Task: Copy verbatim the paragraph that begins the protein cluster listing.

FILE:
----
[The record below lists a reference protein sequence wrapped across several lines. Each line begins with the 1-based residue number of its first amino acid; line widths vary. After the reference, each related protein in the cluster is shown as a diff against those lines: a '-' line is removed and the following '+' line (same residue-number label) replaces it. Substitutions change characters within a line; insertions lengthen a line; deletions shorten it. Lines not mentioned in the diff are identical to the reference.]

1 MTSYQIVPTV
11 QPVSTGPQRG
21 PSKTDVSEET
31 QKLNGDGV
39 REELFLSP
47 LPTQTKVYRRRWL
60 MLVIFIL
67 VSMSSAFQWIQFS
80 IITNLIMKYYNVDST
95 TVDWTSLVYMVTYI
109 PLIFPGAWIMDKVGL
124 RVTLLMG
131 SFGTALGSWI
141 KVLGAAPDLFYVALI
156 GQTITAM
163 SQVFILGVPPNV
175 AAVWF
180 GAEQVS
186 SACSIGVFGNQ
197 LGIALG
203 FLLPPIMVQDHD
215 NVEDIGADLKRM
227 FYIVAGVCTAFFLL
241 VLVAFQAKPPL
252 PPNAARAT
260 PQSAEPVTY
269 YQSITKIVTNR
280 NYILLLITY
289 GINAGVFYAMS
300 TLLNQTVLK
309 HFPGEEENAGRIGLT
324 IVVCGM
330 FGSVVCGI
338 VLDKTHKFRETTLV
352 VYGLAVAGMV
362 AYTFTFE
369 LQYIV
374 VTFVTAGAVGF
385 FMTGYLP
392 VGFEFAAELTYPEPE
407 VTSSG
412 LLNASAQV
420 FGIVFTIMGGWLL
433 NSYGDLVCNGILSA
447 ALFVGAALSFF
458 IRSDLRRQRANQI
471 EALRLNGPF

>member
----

[The record below lists a reference protein sequence wrapped across several lines. Each line begins with the 1-based residue number of its first amino acid; line widths vary. After the reference, each related protein in the cluster is shown as a diff against those lines: a '-' line is removed and the following '+' line (same residue-number label) replaces it. Substitutions change characters within a line; insertions lengthen a line; deletions shorten it. Lines not mentioned in the diff are identical to the reference.]